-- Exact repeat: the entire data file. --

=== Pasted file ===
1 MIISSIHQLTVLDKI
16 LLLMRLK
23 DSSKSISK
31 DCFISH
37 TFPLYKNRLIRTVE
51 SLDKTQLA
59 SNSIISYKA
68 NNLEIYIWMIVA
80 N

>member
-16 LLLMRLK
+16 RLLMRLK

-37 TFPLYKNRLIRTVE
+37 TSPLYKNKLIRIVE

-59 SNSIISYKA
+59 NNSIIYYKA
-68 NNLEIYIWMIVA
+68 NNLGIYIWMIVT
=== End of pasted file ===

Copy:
1 MIISSIHQLTVLDKI
16 LLLMRLK
23 DSSKSISK
31 DCFISH
37 TFPLYKNRLIRTVE
51 SLDKTQLA
59 SNSIISYKA
68 NNLEIYIWMIVA
80 N

>member
-16 LLLMRLK
+16 RLLMRLK

-37 TFPLYKNRLIRTVE
+37 TSPLYKNKLIRIVE

-59 SNSIISYKA
+59 NNSIIYYKA
-68 NNLEIYIWMIVA
+68 NNLGIYIWMIVT